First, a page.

By Cars.com EditorsJune 23, 2009
About the video
Cars.com's Kelsey Mays takes a look at the 2010 Ford Fusion Hybrid.
<v Narrator>Cars.com auto review. Hi, I'm Kelsey Mays for cars.com. When Ford redid the Fusion for 2010, it also brought out a new Fusion Hybrid. Cars.com editor Mike Hanley covers this car's Mercury sibling, the Milan Hybrid in a separate video.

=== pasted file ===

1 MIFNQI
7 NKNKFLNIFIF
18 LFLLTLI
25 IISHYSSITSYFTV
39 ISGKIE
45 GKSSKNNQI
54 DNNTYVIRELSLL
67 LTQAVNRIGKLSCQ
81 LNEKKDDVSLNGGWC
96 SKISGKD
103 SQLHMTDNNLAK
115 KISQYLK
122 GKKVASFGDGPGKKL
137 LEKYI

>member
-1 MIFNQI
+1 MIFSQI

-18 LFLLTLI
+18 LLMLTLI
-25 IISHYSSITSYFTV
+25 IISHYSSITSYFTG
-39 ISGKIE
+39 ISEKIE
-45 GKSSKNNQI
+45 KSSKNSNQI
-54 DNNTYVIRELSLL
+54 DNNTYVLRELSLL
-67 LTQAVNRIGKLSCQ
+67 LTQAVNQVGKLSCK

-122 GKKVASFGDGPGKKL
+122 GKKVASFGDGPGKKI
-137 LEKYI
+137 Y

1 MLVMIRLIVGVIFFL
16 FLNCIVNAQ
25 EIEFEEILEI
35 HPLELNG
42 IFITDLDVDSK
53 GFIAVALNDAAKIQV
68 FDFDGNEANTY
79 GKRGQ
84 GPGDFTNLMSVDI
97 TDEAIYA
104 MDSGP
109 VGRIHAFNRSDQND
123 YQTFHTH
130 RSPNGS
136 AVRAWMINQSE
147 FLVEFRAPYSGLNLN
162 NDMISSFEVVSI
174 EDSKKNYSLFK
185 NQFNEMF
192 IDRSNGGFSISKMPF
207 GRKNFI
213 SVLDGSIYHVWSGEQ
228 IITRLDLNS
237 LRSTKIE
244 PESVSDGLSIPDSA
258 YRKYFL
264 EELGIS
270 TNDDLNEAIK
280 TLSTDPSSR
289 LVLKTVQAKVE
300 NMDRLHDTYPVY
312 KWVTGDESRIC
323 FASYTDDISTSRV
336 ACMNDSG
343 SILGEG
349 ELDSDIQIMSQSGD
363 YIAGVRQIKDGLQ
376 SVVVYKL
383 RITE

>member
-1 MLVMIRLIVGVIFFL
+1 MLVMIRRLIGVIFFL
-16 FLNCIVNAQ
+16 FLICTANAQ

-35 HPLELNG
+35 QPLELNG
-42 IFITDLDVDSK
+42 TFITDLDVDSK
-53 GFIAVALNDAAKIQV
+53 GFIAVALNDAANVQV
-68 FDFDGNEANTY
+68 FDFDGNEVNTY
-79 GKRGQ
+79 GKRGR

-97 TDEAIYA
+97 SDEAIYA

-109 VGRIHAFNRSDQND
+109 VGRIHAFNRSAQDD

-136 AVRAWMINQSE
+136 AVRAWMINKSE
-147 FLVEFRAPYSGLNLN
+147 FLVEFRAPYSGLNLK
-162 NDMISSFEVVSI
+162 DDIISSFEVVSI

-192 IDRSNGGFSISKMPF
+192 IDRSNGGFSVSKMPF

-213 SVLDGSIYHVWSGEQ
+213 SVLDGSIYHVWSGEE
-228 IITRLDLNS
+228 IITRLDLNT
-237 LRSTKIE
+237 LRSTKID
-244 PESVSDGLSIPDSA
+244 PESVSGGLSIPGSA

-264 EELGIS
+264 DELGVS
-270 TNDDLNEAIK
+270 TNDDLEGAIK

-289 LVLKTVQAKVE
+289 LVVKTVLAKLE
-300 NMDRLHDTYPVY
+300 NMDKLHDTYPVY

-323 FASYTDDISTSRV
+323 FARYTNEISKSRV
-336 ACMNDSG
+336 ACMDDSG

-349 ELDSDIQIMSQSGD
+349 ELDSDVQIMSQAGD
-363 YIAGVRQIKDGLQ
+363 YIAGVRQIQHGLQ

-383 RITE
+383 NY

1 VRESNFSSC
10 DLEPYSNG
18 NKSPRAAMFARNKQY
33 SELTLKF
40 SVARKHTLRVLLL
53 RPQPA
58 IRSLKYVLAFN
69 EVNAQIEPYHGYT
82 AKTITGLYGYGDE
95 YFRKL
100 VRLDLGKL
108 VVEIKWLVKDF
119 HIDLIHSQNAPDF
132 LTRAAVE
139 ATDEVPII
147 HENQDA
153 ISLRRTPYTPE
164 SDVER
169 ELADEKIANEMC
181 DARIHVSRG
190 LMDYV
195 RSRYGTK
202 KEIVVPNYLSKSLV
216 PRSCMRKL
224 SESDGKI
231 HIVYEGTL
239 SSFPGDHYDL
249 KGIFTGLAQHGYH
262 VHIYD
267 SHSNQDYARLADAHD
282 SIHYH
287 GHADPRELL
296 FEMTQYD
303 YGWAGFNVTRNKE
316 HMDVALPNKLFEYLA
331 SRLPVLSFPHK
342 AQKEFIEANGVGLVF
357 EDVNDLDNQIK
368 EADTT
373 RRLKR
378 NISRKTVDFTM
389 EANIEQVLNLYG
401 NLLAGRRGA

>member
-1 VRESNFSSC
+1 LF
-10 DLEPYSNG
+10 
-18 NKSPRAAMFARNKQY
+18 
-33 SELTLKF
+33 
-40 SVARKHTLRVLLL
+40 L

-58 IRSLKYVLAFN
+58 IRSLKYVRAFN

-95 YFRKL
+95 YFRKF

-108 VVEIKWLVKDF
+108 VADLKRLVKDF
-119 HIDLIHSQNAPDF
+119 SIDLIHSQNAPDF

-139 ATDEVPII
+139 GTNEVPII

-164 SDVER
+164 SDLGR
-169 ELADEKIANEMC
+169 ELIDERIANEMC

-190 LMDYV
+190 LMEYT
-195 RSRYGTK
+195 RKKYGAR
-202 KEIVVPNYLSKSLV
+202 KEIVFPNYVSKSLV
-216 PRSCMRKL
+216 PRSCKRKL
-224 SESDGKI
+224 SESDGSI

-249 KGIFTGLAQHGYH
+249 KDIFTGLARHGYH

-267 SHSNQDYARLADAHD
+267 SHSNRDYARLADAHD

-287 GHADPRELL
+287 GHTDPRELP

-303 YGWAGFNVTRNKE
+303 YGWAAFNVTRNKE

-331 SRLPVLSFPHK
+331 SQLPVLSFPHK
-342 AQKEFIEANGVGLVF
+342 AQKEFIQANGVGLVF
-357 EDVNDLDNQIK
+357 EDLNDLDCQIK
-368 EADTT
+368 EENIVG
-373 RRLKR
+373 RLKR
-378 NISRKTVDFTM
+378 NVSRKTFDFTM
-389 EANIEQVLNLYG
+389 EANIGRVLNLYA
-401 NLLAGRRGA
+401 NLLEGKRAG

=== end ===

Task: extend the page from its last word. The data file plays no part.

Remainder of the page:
Be sure to check that one out too. Here we're gonna talk about what makes the Fusion Hybrid different from the regular Fusion as well as how it compares to its rival, the Toyota Camry Hybrid. The drive train combines a 2.5 liter, four cylinder with an electric motor. Total output is 191 horsepower. That's about midway between the base four-cylinder Fusion and the Fusion with a three liter V6. Being a full hybrid, the car can run on electric power at low speeds or gasoline power or any combination of the two. You don't have to pull any switches or anything. Just drive it like a normal car and it manages everything automatically. Ford says electric power is possible up to 47 miles per hour. That's pretty impressive. Most hybrids can only do you know, 20 or 30 miles per hour in electric mode, but you'll have to decide if the car rides a little bit too harsh for you. It did for me, especially considering this is a family car, the suspension doesn't damp out those bumps, really all that well. You get into a lot of hybrids and apart from a couple of gauges that maybe show how efficiently you're driving, as well as you know, gas mileage. There's not a lot to really show you that you're in a hybrid. Not the case here. It starts out when you get in with what Ford calls smart gauge with eco guide. These are basically two LCD screens on either side of the speedometer here. They show a whole lot of information and they start in four different levels which have ascending arrays of complexity, depending on how much you want to know. I actually like the final one, empower, the most because it's got this cool gauge here that shows where you're gonna meet the threshold to stop using electric mode and need your engine to kick in. Very useful if you're trying to manage, you know, how much you're really goosing the gas pedal to kind of get up and go. Finally on the right side of the display is what Ford calls efficiency leaves. I call it hybrid shrubbery. Drive more efficiently, more leaves appear. Drive less efficiently and the shrubbery goes bare. I'd watch out 'cause I doubt the Knights who say Ni would accept bare shrubbery. Not sure how much shrubbery you're gonna fit in the trunk. It's only about 12 cubic feet versus 16 and a half for the regular fusion. There's also no folding back seat. And that's all because there's a battery pack that sits here behind the rear seat. Same situation with the Camry Hybrid. That trunk is actually even a little bit smaller than this one. Although there is a small path through there with the backseat folded. The Camry hybrid gets about 34 miles per gallon in overall city highway EPA ratings. The Fusion Hybrid is supposed to get 39. That's significantly better. Ford charges about 27 grand for the Fusion Hybrid for 2010. It's about a thousand dollars more than the 2009 Camry Hybrid, but Ford still qualifies for hybrid tax credits. Toyota doesn't cause they've sold more than the federal cap on those. That means you can knock off about $1,700 from the Fusion Hybrid in tax credits through September of this year. That's 2009. Potentially that makes the Fusion Hybrid less expensive than the Camry Hybrid. Less money, better gas mileage, definitely a car worth checking out. And the ball is now in Toyota's court. <v Narrator>For more car related news, go to cars.com or our blog KickingTires.net.
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